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Legatus Magazine

Cover Story
Jozef Zalot | author
Mar 01, 2019
Filed under Culture of Life

Assisted suicide – taking stock of where we are

As the push to legalize assisted suicide— euphemistically termed “medical aid in dying”— continues across the United States, it is helpful to step back periodically and reassess where we are. As of January 2019, seven jurisdictions have legalized assisted suicide: Hawaii (2018), the District of Columbia (2017), Colorado (2016), California (2015), Vermont (2013), Washington state (2008), and Oregon (1994). Montana (2009) has not legalized assisted suicide legislatively, but it is permitted through a state supreme court ruling in Baxter v. Montana.  

While much of the media focus is on jurisdictions that have legalized assisted suicide, it is important to recognize the many that have not. In 2018 alone, assisted suicide bills were proposed in Alaska, Arizona, Connecticut, Delaware, Indiana, Iowa, Maine, Massachusetts, Minnesota, Nebraska, New Hampshire, New York, Oklahoma, Rhode Island, Utah, and Wisconsin. None were signed into law. In fact, the Patient’s Rights Council reports that since 1994, more than 240 legislative proposals to legalize assisted suicide have been introduced, and subsequently turned down, in 38 states.

So where are the battlegrounds moving forward? The biggest prize is likely New Jersey. First introduced in 2012, the “Aid in Dying for the Terminally Ill Act” (A-1504) was twice passed by the state Assembly but never made it out of the Senate, likely because then-Republican Governor Chris Christie had vowed to veto it. Now with Democrat Phil Murphy in the governor’s office, assisted suicide supporters believe they can get the bill passed and signed into law. Interestingly, Governor Murphy has not indicated whether he would sign the measure if it comes to his desk, but Compassion and Choices has a $1 million digital advertising campaign aimed at passage. Action on the bill is expected in early 2019.

Another battleground state is New Mexico, where the “End of Life Options Act” (HB-90/SB-153) has been introduced in the state legislature. If the bill becomes law, assisted suicide will no longer be considered a crime under New Mexico state law; instead, it will become “medical treatment.” The bill will also allow practitioners (expanded to include physician assistants and nurse practitioners) to make determinations of “eligibility” for assisted suicide through tele-medicine, without ever seeing or examining the patient in person. Finally, the bill will change the time frame of terminal illness. Generally, the term refers to an incurable or irreversible illness for which death is expected within six months. The “new” definition changes this time frame and refers to an illness where death will result “within the foreseeable future.” Contrary to some media reports, the proposed bill does not allow non-residents to travel to New Mexico to commit suicide.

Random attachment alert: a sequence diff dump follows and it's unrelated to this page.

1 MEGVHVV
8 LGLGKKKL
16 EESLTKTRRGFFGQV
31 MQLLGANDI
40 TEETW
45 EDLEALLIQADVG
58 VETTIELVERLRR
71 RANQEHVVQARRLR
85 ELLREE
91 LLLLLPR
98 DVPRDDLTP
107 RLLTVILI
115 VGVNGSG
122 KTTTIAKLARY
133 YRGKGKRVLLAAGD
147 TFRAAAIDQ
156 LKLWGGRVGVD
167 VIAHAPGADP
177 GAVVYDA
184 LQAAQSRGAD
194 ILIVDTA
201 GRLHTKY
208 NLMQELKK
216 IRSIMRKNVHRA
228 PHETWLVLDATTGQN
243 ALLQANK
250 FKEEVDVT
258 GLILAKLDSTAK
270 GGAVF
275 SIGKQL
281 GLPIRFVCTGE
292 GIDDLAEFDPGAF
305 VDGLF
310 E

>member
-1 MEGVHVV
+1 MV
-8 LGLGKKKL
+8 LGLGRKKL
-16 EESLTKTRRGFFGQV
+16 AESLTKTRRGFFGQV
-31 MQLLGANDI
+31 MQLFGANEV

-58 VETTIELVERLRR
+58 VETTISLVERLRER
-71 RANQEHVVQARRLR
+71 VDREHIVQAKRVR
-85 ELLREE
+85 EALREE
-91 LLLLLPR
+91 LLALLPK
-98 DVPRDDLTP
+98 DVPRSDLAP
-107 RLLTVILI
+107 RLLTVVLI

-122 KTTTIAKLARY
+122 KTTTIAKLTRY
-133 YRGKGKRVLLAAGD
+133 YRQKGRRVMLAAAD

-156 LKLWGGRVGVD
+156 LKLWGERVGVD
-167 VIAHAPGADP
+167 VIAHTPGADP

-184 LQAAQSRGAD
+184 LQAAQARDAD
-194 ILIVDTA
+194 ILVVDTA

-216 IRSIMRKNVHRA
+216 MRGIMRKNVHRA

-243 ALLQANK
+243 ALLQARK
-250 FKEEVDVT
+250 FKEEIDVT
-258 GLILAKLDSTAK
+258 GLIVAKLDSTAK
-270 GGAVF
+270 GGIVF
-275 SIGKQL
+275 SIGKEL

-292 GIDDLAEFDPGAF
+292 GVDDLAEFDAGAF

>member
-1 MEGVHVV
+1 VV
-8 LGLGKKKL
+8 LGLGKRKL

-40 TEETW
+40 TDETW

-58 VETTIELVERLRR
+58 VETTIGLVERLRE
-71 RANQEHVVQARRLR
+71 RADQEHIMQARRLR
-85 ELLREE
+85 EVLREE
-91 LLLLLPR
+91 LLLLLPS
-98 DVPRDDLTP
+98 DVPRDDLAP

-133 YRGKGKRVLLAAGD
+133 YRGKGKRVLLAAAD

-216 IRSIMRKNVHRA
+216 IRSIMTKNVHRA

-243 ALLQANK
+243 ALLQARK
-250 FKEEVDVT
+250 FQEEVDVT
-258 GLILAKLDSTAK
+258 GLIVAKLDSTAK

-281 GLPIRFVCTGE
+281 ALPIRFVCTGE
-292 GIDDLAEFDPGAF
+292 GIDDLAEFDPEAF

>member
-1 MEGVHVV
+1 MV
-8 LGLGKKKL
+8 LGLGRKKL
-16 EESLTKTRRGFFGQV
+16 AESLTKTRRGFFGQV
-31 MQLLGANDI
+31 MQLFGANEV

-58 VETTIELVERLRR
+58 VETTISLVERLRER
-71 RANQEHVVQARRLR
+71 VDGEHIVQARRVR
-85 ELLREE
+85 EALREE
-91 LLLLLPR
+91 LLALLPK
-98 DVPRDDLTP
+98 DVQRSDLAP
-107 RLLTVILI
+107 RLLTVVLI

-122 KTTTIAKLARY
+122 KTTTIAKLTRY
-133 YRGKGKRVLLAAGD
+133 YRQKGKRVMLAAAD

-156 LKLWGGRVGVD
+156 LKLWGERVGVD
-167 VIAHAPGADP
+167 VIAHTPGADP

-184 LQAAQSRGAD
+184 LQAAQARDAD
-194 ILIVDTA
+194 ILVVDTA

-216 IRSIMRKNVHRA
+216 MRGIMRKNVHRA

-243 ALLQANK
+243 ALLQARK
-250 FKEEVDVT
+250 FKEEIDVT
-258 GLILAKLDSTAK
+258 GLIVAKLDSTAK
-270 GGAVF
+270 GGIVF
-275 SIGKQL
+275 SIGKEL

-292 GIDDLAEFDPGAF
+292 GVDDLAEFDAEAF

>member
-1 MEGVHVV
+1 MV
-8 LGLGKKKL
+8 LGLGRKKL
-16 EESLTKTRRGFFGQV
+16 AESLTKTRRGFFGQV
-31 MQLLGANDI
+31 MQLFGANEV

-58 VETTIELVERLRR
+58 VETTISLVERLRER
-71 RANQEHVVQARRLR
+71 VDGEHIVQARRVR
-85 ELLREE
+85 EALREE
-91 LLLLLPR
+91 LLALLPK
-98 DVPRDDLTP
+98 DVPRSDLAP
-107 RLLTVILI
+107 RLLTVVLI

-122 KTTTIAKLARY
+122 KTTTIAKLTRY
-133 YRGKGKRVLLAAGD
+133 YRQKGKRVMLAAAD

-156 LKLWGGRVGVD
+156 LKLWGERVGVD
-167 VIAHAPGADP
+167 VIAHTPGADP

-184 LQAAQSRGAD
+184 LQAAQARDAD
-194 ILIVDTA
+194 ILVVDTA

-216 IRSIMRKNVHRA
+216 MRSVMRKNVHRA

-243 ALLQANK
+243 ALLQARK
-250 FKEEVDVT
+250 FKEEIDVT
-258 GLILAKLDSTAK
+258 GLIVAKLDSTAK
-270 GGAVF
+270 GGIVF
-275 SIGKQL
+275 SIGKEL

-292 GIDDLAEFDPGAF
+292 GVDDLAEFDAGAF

Other states that are expected to take up assisted suicide legislation in 2019 include Nevada, Virginia, and Delaware. In Nevada, an assisted suicide bill (SB-261) passed the state Senate in 2017 but died in the Health and Human Services Committee of the state Assembly. Supporters have vowed to reintroduce it in the 2019 legislative term. In Virginia, the “Death with Dignity Act” (HB-2713) was introduced on January 14, 2019. This is the first time the state will consider an assisted suicide bill. In Delaware, assisted suicide bills were introduced in the 2015-16 and 2017-18 legislative sessions, but never advanced to full votes. The legislator who sponsored the two bills has stated he will reintroduce the measure in this legislative session. Opponents are particularly concerned with the new Delaware bill because it specifically links assisted suicide to “additional palliative care options” for terminally ill patients.

Vigilance, prayer, and engaged effort are needed.

JOZEF ZALOT, PH.D., is a staff ethicist with the National Catholic Bioethics Center in Philadelphia. He earned his Ph.D. at Marquette University, and has worked in Catholic higher education and health care.


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